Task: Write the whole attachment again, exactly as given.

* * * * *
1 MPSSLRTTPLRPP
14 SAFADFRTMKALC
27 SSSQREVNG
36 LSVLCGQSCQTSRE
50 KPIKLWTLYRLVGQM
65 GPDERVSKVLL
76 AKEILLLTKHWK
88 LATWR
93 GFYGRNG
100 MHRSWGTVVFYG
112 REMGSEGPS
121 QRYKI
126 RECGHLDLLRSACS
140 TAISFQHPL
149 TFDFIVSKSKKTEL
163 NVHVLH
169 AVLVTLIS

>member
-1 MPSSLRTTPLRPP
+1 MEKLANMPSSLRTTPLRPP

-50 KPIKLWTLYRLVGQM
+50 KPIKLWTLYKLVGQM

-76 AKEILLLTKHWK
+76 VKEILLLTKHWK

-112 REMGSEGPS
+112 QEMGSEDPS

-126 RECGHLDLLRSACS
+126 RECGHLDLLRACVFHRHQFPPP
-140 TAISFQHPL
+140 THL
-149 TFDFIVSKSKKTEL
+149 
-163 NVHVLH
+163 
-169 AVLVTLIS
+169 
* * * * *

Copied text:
1 MPSSLRTTPLRPP
14 SAFADFRTMKALC
27 SSSQREVNG
36 LSVLCGQSCQTSRE
50 KPIKLWTLYRLVGQM
65 GPDERVSKVLL
76 AKEILLLTKHWK
88 LATWR
93 GFYGRNG
100 MHRSWGTVVFYG
112 REMGSEGPS
121 QRYKI
126 RECGHLDLLRSACS
140 TAISFQHPL
149 TFDFIVSKSKKTEL
163 NVHVLH
169 AVLVTLIS

>member
-1 MPSSLRTTPLRPP
+1 MEKLANMPSSLRTTPLRPP

-50 KPIKLWTLYRLVGQM
+50 KPIKLWTLYKLVGQM

-76 AKEILLLTKHWK
+76 VKEILLLTKHWK

-112 REMGSEGPS
+112 QEMGSEDPS

-126 RECGHLDLLRSACS
+126 RECGHLDLLRACVFHRHQFPPP
-140 TAISFQHPL
+140 THL
-149 TFDFIVSKSKKTEL
+149 
-163 NVHVLH
+163 
-169 AVLVTLIS
+169 